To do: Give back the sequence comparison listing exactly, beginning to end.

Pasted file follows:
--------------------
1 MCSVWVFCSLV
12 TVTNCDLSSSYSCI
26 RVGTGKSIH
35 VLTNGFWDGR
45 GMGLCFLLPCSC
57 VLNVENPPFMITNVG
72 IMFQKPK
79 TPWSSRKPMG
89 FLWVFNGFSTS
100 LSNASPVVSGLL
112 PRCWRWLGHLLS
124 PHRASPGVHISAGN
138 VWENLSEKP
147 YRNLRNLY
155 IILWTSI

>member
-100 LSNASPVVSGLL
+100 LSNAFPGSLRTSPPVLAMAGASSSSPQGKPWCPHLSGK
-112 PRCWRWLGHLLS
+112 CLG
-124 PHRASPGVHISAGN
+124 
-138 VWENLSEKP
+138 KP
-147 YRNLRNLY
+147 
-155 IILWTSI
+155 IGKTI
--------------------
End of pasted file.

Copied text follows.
1 MCSVWVFCSLV
12 TVTNCDLSSSYSCI
26 RVGTGKSIH
35 VLTNGFWDGR
45 GMGLCFLLPCSC
57 VLNVENPPFMITNVG
72 IMFQKPK
79 TPWSSRKPMG
89 FLWVFNGFSTS
100 LSNASPVVSGLL
112 PRCWRWLGHLLS
124 PHRASPGVHISAGN
138 VWENLSEKP
147 YRNLRNLY
155 IILWTSI

>member
-100 LSNASPVVSGLL
+100 LSNAFPGSLRTSPPVLAMAGASSSSPQGKPWCPHLSGK
-112 PRCWRWLGHLLS
+112 CLG
-124 PHRASPGVHISAGN
+124 
-138 VWENLSEKP
+138 KP
-147 YRNLRNLY
+147 
-155 IILWTSI
+155 IGKTI